"Red shoes (women's) were for naughty women"
"Red heels were a strictly controlled/legislated court fashion"
"Shoemaker/Cobbler were synonymous terms"
"Shoes were so expensive (because they were hand-made) that many people went barefooted"
"Shoemakers made their own leather (tools, lasts, buckles, etc.)"
"Early shoes were crude (only machines can stitch neatly)"
"Early shoes were uncomfortable"
"The Pilgrims wore buckles on the shoes (and hats)"

Now, one may ask, "so what?, "who cares?". I only list these popular myths--all debunked years ago, yet often repeated to this day by people who ought to know better (and all over the Internet)--to illustrate how hard it is to "educate" the public. Shoe-history may be a fun diversion for us shoe-folks, but most people in the streets can live and die quite happily under whatever delusions they like on the subject. The problem is if this is symptomatic of a broader lack of critical thinking and access to sound historical facts across the spectrum, civilization is in big trouble. We're not talking major stuff, like is the earth flat or round here, but the Internet is not doing its fair share to "fix" these problems, and in many cases it's only making them worse IMO.

Off my soapbox for now...

marcell

Re: Shoemaking sites

#71 Post by marcell » Mon Dec 17, 2007 7:26 am

Yes, I am silent, but I am listening.. Image No problem. As I mentioned my English is not so good, so when the conversation turns too "philosophical" to me, I need to work hard to understand - sorry, my fault.

I still think that we should start - here in thehcc.org - a shoemaking wiki (with a free module), which explains everything with pictures, movies, descriptions everything we know about shoemaking.
You could add your own knowledge - just like in a forum, but it stays organised. For example If I want to know how to make a american cowboy shoe, maybe I have to read 5-6 forums, instead of one article, If it will be in a wiki topic, it would became researchable...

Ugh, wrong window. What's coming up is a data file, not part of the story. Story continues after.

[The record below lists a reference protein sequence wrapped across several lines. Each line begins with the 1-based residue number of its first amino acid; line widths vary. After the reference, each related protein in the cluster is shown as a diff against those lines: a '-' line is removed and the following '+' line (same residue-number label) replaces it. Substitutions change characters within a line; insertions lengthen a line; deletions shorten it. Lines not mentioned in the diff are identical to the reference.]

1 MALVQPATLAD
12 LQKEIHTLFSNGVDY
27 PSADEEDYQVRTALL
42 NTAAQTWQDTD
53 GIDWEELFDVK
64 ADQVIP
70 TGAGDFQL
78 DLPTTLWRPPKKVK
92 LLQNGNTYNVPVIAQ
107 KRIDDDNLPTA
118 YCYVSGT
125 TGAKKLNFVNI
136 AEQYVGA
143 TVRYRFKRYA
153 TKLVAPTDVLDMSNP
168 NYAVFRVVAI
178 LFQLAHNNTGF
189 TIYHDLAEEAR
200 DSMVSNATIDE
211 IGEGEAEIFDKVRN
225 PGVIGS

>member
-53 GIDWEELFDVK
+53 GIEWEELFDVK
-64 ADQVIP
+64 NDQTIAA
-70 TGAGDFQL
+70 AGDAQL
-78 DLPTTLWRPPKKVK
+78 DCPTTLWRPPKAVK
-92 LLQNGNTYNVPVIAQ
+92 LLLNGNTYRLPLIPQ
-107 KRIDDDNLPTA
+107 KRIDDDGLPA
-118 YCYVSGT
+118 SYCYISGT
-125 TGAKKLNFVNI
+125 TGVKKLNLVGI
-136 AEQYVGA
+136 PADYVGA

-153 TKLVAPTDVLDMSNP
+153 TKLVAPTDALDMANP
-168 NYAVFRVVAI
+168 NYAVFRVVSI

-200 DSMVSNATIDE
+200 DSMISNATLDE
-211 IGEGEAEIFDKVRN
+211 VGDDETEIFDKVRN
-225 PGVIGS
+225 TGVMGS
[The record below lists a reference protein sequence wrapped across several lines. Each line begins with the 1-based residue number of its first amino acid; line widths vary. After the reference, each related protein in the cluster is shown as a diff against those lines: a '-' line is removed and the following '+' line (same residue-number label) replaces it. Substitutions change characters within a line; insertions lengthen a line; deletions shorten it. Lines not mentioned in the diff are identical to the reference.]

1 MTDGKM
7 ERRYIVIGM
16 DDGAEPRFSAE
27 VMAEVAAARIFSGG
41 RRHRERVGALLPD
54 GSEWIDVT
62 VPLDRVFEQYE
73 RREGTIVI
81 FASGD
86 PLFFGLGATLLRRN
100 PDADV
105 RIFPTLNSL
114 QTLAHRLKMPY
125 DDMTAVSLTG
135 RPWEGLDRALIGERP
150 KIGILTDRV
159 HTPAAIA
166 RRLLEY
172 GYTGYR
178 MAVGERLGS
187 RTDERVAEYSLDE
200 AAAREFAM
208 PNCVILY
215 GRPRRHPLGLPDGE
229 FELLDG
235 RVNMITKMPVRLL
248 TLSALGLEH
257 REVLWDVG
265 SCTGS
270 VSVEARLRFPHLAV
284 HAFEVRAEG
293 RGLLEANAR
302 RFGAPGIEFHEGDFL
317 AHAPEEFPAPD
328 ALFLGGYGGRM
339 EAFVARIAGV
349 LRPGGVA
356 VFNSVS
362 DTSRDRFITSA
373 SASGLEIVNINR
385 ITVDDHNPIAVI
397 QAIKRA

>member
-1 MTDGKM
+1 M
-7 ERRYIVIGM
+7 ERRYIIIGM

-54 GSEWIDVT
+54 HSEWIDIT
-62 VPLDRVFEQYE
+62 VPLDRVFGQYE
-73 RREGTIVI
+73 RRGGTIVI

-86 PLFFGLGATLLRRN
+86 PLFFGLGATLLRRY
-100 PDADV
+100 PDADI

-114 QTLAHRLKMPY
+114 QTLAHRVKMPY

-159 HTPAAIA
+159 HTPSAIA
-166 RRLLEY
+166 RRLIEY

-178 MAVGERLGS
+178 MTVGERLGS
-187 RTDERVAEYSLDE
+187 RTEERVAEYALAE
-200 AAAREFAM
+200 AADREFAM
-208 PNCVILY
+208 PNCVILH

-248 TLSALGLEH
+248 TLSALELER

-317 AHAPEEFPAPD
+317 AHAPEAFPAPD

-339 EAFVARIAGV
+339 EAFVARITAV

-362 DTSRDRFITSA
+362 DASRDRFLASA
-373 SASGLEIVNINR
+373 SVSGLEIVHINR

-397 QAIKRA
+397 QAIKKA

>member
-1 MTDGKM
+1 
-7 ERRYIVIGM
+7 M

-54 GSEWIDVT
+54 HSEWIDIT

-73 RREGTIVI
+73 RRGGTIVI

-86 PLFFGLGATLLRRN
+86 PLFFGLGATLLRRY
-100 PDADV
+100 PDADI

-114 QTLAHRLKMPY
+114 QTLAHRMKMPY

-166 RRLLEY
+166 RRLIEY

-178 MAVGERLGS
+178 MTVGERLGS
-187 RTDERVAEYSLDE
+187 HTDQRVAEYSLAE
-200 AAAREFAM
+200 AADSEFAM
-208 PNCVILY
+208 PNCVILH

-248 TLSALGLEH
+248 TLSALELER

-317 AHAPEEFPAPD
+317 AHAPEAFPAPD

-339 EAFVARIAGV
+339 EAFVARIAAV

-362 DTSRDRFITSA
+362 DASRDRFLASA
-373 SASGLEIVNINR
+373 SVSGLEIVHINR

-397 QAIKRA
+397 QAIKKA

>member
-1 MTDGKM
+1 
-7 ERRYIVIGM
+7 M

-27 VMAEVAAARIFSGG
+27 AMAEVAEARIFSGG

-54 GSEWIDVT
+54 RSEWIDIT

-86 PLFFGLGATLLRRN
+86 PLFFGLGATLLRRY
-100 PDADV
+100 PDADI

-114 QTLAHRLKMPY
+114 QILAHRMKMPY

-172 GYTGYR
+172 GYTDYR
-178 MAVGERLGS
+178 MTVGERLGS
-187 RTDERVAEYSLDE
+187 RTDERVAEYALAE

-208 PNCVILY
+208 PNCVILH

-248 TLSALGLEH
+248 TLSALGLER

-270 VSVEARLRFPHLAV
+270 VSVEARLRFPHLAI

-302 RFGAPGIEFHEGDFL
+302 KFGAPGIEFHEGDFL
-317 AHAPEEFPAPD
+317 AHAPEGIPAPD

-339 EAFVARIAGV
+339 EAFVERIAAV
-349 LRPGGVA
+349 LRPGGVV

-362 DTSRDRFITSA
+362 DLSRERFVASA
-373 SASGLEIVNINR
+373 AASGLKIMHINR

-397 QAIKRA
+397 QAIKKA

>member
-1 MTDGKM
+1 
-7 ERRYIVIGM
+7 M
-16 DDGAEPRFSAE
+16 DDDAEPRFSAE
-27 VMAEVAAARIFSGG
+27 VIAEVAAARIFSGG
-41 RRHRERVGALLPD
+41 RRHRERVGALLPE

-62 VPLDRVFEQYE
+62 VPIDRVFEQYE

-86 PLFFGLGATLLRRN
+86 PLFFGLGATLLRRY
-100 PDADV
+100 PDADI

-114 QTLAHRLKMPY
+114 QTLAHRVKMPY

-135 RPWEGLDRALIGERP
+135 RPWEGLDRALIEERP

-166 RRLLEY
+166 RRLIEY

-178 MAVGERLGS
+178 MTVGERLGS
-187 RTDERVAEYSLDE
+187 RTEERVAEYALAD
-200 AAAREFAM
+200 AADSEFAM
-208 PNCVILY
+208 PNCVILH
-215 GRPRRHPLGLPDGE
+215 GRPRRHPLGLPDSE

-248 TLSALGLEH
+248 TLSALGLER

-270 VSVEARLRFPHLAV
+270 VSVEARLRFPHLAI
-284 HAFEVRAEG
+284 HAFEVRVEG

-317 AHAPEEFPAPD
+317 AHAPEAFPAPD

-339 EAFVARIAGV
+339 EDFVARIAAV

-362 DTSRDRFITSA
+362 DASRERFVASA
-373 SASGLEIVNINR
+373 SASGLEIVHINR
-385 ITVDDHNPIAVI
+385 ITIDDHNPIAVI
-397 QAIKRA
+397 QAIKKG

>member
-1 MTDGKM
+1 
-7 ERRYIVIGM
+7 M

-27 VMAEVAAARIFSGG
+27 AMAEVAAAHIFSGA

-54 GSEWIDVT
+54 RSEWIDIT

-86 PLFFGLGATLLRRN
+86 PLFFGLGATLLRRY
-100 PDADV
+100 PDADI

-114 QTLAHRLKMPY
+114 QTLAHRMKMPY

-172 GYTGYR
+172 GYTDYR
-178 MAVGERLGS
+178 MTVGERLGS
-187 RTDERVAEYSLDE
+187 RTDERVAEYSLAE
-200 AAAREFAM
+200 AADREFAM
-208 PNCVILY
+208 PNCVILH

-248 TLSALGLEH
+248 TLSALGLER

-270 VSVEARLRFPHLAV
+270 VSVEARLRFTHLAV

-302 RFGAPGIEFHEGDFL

I promise I wont make it in another website Image, but this is what I would found very practical...

das
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Re: Shoemaking sites

#72 Post by das » Mon Dec 17, 2007 7:38 am

PS--

Ouu, ouu...one more point that might clarify my views here if I may, then I'll shut up for the day.

As I'm deeply engrossed in the historical end of things, lamenting the ignorance perpetuated via the Internet... Take a more critical aspect, such as the great(!) discussions that Rob, Fred, and others are discussing over there in 'Correcting Common Foot Problems'--if there was a body of commonly-held myths regarding orthopedic issues that flew in the face of everything the professionals know today, or that only get published in highly specialized journals not likely to reach the public, and those myths were widely held, people would be getting crippled, hurt, that which separates us from the apes--upright bipedal motion--would be at risk, and the Internet was in part the culprit in advancing those myths, how would Rob and Fred feel?

Let's imagine there were scores, even hundreds of websites as big as the Forum, or even more glamorous (if such a thing were possible) that daily flooded the world with "wrong" orthopedic "information", which led many astray to their physical harm, and reflected very poorly on the state of current orthopedic understanding of the foot and footwear, what should we...what could we do about it?

das
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Re: Shoemaking sites

#73 Post by das » Mon Dec 17, 2007 7:44 am

Marcell,

Glad you're still with us here. Sorry for all the philosophy Image

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Re: Shoemaking sites

#74 Post by dw » Mon Dec 17, 2007 8:12 am

Al,

Now you've gone and done it...numbers 3, 4, and 14 form the philosophical foundation of my whole life! Image